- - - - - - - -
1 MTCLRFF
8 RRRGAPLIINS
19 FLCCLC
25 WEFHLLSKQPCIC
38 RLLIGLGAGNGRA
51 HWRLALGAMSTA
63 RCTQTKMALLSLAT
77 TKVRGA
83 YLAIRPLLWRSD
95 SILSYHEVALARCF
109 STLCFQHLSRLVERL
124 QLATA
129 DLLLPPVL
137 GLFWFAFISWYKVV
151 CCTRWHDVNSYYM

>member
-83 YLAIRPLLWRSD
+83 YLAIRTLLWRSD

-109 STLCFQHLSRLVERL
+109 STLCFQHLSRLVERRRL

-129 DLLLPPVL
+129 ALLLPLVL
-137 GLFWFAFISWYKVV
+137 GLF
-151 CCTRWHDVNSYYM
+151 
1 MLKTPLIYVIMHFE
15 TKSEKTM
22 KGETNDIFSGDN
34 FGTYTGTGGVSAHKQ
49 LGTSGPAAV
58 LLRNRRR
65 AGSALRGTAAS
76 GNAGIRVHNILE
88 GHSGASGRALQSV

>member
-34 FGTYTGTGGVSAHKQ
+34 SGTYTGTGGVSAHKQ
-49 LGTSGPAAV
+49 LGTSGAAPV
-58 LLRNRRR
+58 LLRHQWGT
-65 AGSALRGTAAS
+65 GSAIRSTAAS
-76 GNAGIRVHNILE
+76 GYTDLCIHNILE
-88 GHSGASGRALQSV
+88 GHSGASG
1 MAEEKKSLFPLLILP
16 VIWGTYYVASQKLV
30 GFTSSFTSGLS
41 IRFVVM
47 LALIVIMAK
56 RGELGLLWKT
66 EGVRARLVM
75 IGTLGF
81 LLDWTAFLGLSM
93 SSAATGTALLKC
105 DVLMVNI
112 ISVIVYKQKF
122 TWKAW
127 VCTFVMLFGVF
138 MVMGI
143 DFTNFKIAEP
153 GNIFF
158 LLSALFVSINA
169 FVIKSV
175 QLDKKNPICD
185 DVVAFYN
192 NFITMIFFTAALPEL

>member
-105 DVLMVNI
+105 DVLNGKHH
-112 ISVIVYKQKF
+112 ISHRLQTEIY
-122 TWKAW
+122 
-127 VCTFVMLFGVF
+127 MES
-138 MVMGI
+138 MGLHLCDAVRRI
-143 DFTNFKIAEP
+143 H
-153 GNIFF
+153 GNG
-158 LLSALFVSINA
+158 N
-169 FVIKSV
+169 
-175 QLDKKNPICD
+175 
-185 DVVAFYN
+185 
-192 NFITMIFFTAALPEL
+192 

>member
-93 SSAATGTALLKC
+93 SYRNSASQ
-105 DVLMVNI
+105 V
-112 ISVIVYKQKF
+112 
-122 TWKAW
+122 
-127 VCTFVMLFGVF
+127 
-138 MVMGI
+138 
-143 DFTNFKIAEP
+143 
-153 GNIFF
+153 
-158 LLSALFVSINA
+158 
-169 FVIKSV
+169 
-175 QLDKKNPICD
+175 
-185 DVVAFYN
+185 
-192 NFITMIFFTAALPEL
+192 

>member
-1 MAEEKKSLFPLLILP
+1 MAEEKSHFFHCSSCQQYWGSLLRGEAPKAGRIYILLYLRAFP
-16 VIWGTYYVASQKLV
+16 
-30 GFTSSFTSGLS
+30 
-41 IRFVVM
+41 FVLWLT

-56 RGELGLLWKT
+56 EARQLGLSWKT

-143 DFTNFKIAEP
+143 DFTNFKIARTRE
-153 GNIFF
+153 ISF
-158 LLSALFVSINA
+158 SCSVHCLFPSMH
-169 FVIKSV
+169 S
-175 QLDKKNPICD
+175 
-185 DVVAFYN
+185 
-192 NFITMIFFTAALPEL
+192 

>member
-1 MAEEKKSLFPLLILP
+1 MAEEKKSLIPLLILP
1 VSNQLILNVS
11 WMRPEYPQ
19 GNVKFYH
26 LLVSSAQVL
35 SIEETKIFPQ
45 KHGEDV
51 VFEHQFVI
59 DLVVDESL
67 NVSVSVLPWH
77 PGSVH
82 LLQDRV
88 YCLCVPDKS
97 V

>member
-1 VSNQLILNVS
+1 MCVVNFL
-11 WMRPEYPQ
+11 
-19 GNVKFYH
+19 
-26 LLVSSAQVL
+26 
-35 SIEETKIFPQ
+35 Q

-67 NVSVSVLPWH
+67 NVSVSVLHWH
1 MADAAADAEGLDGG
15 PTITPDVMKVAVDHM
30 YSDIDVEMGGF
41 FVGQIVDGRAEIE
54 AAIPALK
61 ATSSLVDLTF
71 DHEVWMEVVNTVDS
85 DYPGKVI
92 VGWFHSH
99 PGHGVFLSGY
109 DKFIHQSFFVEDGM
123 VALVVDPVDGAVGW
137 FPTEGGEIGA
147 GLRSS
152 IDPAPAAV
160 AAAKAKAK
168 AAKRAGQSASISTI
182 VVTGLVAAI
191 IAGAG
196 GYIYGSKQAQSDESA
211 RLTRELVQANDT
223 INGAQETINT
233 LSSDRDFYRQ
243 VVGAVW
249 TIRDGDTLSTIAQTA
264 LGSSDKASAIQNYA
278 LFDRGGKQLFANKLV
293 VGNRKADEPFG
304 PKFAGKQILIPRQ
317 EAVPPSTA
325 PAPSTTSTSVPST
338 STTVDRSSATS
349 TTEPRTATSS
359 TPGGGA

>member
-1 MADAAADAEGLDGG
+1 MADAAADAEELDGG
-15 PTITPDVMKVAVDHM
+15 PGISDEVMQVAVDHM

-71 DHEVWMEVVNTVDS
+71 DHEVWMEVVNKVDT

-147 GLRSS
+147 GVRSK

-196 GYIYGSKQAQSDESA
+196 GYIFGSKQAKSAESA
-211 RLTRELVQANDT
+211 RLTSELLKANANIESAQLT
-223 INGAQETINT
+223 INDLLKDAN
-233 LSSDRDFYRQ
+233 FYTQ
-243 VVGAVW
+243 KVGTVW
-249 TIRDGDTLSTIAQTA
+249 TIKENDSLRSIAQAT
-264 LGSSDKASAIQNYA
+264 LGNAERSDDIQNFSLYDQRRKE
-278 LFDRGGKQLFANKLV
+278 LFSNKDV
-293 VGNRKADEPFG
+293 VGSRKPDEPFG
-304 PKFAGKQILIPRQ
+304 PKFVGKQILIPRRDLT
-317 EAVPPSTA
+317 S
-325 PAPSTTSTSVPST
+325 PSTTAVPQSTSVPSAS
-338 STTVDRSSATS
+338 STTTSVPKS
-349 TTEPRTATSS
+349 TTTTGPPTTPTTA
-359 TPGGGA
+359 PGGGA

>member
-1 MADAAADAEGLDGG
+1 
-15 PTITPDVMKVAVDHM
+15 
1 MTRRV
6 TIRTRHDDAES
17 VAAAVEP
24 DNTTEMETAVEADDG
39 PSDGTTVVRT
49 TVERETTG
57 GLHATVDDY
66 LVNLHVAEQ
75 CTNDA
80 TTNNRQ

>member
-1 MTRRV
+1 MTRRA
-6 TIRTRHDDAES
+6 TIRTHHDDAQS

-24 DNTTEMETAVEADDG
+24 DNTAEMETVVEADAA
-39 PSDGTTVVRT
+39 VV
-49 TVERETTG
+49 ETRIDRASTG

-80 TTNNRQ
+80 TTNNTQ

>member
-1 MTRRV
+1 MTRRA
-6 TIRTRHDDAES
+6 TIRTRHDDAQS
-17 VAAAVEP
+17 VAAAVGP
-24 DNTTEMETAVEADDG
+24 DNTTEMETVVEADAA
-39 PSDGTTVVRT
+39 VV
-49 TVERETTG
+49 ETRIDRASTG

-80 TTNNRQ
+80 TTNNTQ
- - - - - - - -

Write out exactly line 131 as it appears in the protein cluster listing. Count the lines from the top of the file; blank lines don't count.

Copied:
+41 FVLWLT